Customer "wrap rage" gains retail support
COMMENTARY It's no fun to open gifts that can't be opened.
This week, millions of people will fight with clamshells sealed tighter than submarines, wire twists and plastic zip ties securing toys to boxes, tiny products blistered in enormous packages, and jagged, razor-sharp plastic edges that leave knuckles bruised and bloodied.
Happy holidays, indeed.
Complaints about product packaging are nothing new, but they're getting louder -- in fact, the phenomenon even has a name: "wrap rage." The topic always gets increased attention this time of year, and major retailers are taking it more and more seriously. This year, Wal-Mart joined Amazon in its efforts to address the problem, and they are using their collective might as the largest bricks/mortar and online retailers to push their suppliers to make major changes.
Amazon even has an entertaining page of wrap-rage photos and videos showing real people, real packages and the real frustration that results when the two come together.
The arguments for rethinking packaging are compelling:
It's extraordinarily, and increasingly, wasteful. The EPA estimates that packaging accounts for a third of all waste and that we each add 800 pounds of it to landfills each year. Even if you're not a tree-hugger, the thought that much of what we toss will still be around in 100 years -- or in the case of Styrofoam, forever -- ought to give you pause.
It adds unnecessary cost. From the packaging itself, to higher shipping costs, to retail display space and returns that can't be repackaged, poorly conceived packaging can make things more expensive for everyone in the supply chain and product life cycle.
It annoys people. If a customer needs a pair of scissors to open a package containing scissors, or cuts her fingers opening an impregnable blister pack, or simply can't gift-wrap something without it looking like a kindergartner did it, that product wasn't fully, thoughtfully designed with the user in mind.
Of course, there are also legitimate reasons that the current state of packaging came to pass:
Packaging is, clearly, an essential part of the marketing mix. For most retail products it's priceless real estate. But as the consumer culture exploded and products increasingly fought for attention on the shelves and racks of three-acre megastores, many companies simply supersized their packaging. Bigger footprint, more messaging, less chance of getting buried by competitors. Today it is not uncommon to see a memory card the size of a postage stamp sealed like a ridiculous pimple in a plastic shell nearly the size of a tablet computer -- which also serves the second purpose:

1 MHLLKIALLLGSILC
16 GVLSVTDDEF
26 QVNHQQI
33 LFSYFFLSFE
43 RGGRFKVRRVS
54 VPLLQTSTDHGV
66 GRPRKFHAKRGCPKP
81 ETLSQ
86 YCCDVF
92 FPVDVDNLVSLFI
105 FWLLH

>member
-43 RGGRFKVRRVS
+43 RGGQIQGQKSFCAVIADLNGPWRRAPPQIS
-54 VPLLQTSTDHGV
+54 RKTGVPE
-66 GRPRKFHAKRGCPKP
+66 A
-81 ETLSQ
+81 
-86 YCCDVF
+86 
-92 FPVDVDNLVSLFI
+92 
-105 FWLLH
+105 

It's more secure. As the portable-electronics industry in particular exploded, so did the need for packaging that was not only protective and organized, but also security-minded. Tiny, expensive items in small packages are easy to steal. Even for the mostly honest customer, packaging that's easy to open makes it easy to "innocently" grab those foam earbud covers you lost. (Hey, what's the big deal, right?). And once a gadget, with all of its cords, adapters and instructions, is taken out of an unsealed package in the store, it's often impossible for the retailer to put it back in "as-new" saleable condition.
These are legitimate concerns, but Amazon and Wal-Mart are right in telling manufacturers that it's time to re-think them. Times have changed: consumers are increasingly sensitive to waste. eCommerce benefits from smaller, lighter boxes. Security technology and loss prevention has evolved. And the need for paper instructions or other collateral material is all but gone.
If you need proof of the value and effectiveness of thoughtful packaging, look no further than Apple. The most admired company in the world -- which also happens to be the best-performing retailer -- takes packaging design as seriously as it takes product design ... and as a result has put far less garbage into the global pile and far more smiles on customers' faces. Anyone who's ever bought an Apple product knows that the packaging is almost as exciting as what's inside it.
Though Apple's diminutive packaging may seem like an invitation for shoplifters -- and comparative shrinkage (loss/theft) statistics are not readily available -- the company addresses security in its stores the smart way, through merchandising and staffing. People have always been more effective deterrents than packages; a determined shoplifter will rarely be stopped by a box design. (I've worked in retail and am amazed at what people can and will manage to steal.)
Consumers have far less patience for anything perceived as frustrating or unfriendly, and more appreciation and satisfaction with things that are cleanly, simply packaged with the full product/user experience clearly in mind. If your product is packaged to meet your business needs first, re-thinking it might make a great New Year's resolution.
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